• Do you know your data’s worth? (Digital Guardian): Your data is generally worth a lot, whether in the eyes of malicious or non-malicious organizations. Digital Guardian, a comprehensive data protection platform, has a game where you can guess what data like your social security number, medical records, and Netflix password sell for on the Dark Web. The article also discusses tips on protecting your data and things to look out for in corporate privacy practices. See if you can figure out what your data sells for here.

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Untitled Document
Professor William Snyder

Professor William C. Snyderis a member of the faculty of the Institute for National Security and Counter-terrorism at Syracuse University after fifteen years with the United States Department of Justice.

Ryan D. White

Ryan D. WhiteRyan is currently a third year law student at Syracuse University College of Law, and is also pursuing a Master of Public Administration degree from Syracuse’s Maxwell School of Citizenship and Public Affairs. Ryan spent time with Homeland Security Investigations while pursuing his undergraduate degree at Wesleyan University, and spent his first summer of law school as clerk for the U.S. Attorney’s Office in the Western District of New York. He is a member of Syracuse Law Review, the Journal on Terrorism and Security Analysis, and participates in the Veteran’s Legal Clinic. Full biography

Shelby E. Mann

Ryan D. WhiteShelby is a second year law student at the Syracuse University College of Law. During her final year at the University of Missouri, she served as a full-time news producer for ABC 17 News. Shelby spent her first summer of law school at the Shelby County District Attorney General's Office in Memphis, Tenn., in the Public Corruption and Economic Crimes Unit. She is a member of Syracuse Law Review, the Journal on Terrorism and Security Analysis, and the senior editor for the Syrian Accountability Project. Full biography

Christopher w. FolkChristopher W. Folk

is a 2017 graduate of SU College of Law. A non-traditional student, Christopher returned to academia after spending nearly twenty years in the high tech industry. Christopher served in the Marine Corps, graduated from Cornell University with a B.S. In Applied Economics and Business Management, attended Northeastern University’s High-Tech MBA Program and received a M.S. In Computer Information Systems. Christopher previously worked in Software Engineering. Christopher is currently serving his second term as Town Justice for the Town of Waterloo. Christopher externed with a Cybersecurity firm in the Washington, D.C. area between his first and second year at SU College of Law. Full biography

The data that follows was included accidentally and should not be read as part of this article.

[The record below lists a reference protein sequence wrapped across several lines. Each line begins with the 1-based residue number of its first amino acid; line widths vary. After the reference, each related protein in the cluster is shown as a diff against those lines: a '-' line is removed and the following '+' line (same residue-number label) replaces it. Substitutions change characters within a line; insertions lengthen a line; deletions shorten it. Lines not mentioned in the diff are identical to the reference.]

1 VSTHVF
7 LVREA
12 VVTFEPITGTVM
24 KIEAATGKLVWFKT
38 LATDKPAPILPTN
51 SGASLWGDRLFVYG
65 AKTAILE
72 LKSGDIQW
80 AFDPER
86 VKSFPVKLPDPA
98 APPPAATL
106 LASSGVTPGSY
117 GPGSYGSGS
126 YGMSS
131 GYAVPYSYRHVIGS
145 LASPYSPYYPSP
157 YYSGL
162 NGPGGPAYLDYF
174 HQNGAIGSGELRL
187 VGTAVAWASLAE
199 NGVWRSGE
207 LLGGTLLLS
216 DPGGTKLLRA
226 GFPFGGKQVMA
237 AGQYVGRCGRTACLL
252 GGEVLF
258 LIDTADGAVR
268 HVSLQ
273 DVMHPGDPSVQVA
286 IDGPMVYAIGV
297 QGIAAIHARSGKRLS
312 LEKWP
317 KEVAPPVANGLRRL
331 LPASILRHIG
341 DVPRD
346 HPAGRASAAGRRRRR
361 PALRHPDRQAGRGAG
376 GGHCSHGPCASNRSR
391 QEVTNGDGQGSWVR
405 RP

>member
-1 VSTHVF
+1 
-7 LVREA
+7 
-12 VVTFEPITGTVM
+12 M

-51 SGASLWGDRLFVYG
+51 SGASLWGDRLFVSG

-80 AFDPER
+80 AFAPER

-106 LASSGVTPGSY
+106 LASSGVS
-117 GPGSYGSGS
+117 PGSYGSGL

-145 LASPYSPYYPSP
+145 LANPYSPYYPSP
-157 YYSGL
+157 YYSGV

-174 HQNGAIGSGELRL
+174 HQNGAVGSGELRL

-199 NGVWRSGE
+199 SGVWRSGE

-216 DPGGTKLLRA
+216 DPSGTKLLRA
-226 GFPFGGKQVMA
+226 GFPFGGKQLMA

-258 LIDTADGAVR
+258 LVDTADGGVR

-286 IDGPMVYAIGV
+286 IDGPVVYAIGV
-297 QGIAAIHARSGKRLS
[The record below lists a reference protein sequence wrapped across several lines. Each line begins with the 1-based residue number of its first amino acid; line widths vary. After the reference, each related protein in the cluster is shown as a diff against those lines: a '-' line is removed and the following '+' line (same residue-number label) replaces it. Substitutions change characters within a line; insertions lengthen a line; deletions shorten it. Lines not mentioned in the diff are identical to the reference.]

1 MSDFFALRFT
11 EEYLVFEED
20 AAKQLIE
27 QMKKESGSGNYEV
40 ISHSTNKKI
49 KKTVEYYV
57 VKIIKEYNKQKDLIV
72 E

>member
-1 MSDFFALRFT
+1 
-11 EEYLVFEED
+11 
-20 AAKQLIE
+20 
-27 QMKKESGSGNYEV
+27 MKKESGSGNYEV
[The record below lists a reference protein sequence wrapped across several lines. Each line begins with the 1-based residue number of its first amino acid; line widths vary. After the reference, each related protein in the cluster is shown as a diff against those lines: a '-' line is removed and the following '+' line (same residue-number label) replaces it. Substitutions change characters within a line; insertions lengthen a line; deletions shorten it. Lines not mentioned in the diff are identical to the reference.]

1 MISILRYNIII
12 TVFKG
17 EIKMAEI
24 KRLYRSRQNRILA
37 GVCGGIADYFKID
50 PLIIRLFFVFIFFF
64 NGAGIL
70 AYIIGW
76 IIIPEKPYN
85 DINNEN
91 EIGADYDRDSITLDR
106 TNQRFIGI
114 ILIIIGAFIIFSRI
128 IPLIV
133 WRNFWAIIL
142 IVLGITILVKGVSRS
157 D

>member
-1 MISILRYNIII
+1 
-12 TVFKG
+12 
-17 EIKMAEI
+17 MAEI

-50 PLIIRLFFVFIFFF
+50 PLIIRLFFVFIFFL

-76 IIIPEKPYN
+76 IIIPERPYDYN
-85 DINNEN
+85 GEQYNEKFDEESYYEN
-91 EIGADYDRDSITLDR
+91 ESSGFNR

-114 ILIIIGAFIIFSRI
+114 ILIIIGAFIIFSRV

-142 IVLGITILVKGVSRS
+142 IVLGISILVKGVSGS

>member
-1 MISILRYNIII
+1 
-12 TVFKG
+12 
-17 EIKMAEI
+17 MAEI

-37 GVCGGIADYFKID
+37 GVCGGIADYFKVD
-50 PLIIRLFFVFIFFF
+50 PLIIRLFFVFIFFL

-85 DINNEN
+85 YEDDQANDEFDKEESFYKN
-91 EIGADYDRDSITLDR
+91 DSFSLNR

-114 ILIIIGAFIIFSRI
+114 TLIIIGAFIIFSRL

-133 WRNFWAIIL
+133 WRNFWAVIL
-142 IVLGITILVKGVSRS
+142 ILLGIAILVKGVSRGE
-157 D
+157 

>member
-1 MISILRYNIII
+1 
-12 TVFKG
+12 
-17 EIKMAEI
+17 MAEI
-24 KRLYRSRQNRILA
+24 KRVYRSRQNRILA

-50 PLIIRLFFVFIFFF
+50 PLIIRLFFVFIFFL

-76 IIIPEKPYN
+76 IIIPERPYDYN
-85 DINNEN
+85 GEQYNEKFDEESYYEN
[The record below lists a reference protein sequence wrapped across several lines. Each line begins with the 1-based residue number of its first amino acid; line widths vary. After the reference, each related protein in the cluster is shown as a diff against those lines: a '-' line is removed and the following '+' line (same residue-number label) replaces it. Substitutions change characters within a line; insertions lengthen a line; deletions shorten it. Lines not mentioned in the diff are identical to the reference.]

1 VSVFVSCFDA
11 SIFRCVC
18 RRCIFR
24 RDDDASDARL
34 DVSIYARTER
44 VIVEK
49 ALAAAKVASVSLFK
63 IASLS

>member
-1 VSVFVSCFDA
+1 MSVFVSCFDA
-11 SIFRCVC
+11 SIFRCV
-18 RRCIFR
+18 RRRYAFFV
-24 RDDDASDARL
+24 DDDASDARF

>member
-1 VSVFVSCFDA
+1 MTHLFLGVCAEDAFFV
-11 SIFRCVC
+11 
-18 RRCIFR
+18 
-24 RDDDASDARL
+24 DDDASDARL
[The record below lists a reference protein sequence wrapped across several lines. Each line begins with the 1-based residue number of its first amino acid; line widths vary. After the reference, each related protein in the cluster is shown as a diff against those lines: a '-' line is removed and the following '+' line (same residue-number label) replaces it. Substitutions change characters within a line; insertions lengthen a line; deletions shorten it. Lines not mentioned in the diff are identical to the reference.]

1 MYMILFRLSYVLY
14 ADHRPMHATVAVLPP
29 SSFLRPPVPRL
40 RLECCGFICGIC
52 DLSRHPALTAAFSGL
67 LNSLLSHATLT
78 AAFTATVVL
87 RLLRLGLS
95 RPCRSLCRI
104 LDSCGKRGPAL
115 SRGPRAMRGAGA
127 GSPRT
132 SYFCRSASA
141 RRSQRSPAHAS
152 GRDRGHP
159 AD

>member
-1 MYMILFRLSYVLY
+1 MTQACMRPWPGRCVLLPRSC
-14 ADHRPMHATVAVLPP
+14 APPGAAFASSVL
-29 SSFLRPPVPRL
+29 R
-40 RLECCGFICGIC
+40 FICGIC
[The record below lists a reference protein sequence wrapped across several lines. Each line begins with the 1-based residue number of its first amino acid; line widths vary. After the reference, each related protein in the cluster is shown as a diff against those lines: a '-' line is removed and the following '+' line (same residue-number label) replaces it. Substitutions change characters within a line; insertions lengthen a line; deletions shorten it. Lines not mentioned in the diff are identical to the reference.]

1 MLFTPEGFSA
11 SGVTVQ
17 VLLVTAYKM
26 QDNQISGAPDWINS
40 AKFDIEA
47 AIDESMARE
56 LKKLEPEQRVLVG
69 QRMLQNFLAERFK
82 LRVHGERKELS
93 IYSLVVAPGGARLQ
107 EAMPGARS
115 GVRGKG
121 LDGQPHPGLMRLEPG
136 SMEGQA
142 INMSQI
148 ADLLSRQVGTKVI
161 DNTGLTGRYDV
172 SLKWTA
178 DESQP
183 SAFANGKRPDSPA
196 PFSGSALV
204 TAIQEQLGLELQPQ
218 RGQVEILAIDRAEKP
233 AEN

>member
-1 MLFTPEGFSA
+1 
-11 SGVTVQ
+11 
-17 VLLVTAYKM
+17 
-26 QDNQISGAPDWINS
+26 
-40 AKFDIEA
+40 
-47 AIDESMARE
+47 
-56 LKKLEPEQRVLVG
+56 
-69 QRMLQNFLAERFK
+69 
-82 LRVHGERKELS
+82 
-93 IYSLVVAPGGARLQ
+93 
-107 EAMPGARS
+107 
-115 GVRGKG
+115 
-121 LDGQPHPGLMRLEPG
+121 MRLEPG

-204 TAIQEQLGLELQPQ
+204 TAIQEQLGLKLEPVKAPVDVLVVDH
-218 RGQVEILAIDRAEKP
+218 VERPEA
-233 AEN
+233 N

Anna Maria Castillo

Anna Maria Castillois 2016 graduate of Syracuse College of Law. She also holds a Master of Arts in International Relations from Syracuse University's Maxwell School of Citizenship and Public Affairs. She has interned at a London-based think-tank that specializes in transnational terrorism and global security and at the legal department of a defense contractor. She served as an executive editor in the Syracuse Law Review. Full biography

Jennifer A. CamilloJennifer A. Camillo

is a 2015 graduate of Syracuse College of Law and is a prosecutor. She has served as a law clerk in the United States Attorney’s Office for the Northern District of New York and the Cayuga County District Attorney’s Office and as an extern in the Oneida County District Attorney’s Office. She was a member of the Syracuse National Trial Team and was awarded the Tiffany Cup by the New York Bar Association for her trial advocacy achievements.

Tara J. PistoreseTara J. Pistorese

holds Juris Doctor and Masters of Public Administration degrees from Syracuse University's Maxwell School of Citizenship and Public Affairs and its College of Law. She wrote for this blog when a student. She is now a member of the U.S. Army Judge Advocate General's Corps.

Benjamin Zaiser

is both a scholar and a Federal Agent of the Federal Criminal Police Office of Germany. (Opinions expressed here are his own and not any part of official duty.) Full biography